Newspaper article Evening Chronicle (Newcastle, England)

Residents' Fury as 'Vital' Green Space Is Lost for Housing

Newspaper article Evening Chronicle (Newcastle, England)

Residents' Fury as 'Vital' Green Space Is Lost for Housing

Article excerpt

Byline: DANIEL HOLLAND Reporter daniel.holland@reachplc.com @danhollandnews

A GREEN space at the heart of a Tyneside community is likely to be concreted after a controversial planning application.

Newcastle City Council's planning committee gave approval for seven bungalows for people with learning difficulties to be built on part of South Gosforth Green.

Gordon Robinson, vice-chairman of the South Gosforth Residents' Association, argued the green plays a "valuable role" in compensating for a shortfall of parks in the area and children and the elderly will not be able to walk safely or easily to other nearby spaces.

He also criticised an "incomplete, unreliable, and flawed" assessment by the council's planning office, claiming the decision to approve the principle of developing the land last November was unlawful.

Civic centre officials denied their assessment was flawed and said the benefits of providing the supported housing outweighed any harm caused.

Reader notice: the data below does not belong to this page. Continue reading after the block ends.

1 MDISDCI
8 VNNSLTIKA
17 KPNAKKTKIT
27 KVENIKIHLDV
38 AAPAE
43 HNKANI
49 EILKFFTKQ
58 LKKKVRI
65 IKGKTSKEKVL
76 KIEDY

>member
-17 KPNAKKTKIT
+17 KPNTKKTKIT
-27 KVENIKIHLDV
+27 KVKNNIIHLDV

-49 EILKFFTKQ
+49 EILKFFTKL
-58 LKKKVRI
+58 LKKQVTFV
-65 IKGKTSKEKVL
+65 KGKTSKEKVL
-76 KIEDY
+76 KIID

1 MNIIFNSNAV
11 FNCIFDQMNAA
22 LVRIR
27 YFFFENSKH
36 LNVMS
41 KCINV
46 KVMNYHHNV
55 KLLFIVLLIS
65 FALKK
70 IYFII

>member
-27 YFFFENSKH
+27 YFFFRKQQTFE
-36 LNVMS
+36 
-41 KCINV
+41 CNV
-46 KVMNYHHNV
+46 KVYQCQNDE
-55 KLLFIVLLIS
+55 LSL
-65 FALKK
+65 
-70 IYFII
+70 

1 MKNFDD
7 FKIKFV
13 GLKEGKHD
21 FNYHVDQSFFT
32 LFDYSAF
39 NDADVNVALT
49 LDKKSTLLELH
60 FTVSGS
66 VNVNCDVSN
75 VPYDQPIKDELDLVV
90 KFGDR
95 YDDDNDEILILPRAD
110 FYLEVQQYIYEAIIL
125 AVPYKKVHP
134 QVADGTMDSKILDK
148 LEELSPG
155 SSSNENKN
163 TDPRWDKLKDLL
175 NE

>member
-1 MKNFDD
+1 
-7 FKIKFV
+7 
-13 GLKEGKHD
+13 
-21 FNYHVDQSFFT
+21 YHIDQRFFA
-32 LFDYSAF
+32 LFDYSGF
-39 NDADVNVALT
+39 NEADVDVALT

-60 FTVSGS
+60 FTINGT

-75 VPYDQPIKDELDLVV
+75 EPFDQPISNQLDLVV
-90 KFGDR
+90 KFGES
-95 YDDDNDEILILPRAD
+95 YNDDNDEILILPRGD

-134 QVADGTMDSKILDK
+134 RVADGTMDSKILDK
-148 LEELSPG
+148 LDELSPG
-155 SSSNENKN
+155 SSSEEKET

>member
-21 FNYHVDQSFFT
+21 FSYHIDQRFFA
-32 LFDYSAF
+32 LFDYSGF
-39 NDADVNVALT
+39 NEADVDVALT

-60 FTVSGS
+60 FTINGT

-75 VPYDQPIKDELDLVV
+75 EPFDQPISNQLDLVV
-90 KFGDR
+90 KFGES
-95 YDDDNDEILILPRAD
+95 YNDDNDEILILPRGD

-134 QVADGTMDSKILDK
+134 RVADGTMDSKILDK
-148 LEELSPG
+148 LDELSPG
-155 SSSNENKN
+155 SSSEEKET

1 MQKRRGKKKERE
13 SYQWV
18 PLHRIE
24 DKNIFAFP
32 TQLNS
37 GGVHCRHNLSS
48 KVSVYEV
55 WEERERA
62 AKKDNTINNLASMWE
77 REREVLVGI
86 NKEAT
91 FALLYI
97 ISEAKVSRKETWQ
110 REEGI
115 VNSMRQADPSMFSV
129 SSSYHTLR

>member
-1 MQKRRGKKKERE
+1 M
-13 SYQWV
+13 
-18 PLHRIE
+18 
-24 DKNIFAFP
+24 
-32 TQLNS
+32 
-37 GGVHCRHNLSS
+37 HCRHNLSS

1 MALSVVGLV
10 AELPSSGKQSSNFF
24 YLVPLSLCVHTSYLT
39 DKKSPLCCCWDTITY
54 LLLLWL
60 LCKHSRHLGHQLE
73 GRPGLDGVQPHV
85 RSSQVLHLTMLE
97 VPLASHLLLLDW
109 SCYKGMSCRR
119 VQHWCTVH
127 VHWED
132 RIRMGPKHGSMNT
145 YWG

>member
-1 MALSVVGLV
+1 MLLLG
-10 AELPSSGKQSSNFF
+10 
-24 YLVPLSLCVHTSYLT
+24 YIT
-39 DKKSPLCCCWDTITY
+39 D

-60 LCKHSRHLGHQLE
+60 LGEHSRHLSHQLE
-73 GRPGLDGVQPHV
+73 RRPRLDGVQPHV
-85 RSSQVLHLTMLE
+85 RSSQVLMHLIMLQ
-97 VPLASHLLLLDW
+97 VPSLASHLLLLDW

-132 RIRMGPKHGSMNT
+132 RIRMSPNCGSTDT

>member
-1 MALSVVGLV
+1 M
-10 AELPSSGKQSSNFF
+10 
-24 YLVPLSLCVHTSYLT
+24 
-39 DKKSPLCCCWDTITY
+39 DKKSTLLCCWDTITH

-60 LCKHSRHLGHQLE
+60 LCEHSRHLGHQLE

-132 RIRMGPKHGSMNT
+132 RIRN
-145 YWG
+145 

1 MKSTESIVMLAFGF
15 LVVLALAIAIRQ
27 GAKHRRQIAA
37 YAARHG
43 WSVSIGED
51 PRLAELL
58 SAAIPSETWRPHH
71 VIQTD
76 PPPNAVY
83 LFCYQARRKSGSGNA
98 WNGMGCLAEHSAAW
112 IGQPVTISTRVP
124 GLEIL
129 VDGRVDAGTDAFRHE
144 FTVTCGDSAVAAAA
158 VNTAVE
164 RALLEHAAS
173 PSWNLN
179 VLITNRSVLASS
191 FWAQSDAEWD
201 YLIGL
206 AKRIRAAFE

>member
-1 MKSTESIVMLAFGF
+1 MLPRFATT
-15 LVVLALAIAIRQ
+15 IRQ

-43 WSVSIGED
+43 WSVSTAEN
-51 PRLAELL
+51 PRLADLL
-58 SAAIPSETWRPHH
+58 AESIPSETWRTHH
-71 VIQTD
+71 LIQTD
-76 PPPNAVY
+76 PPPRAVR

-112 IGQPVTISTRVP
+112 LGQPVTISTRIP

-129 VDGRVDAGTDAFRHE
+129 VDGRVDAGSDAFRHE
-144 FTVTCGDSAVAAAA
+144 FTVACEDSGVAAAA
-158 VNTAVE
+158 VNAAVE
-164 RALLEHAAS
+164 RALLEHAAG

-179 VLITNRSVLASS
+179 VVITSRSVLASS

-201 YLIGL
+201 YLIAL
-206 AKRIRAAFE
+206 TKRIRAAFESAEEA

Mr Robinson claimed: "Officers pick and choose what policies to apply depending on what suits them. This has to stop."

He added: "It is absurd to bulldoze on our green."

Peter Cockbain, of the Newcastle Fairer Housing Unit, said that development would ensure that supported housing is accessible in all parts of the city.

Officers choose what to apply on what Gordon South Residents' The seven bungalows will be the first council homes built in Gosforth or Jesmond since 1981.

Kath Lawless, the city's assistant director of planning, said: "Officers are acknowledging there is a loss of open space, which has been assessed against the correct policy.

"I do not think this report is legally flawed. The application proposed to build on part of the open space.

"The rest remains for the use of the proposed new occupiers and the existing residents but there will clearly be less of it. …

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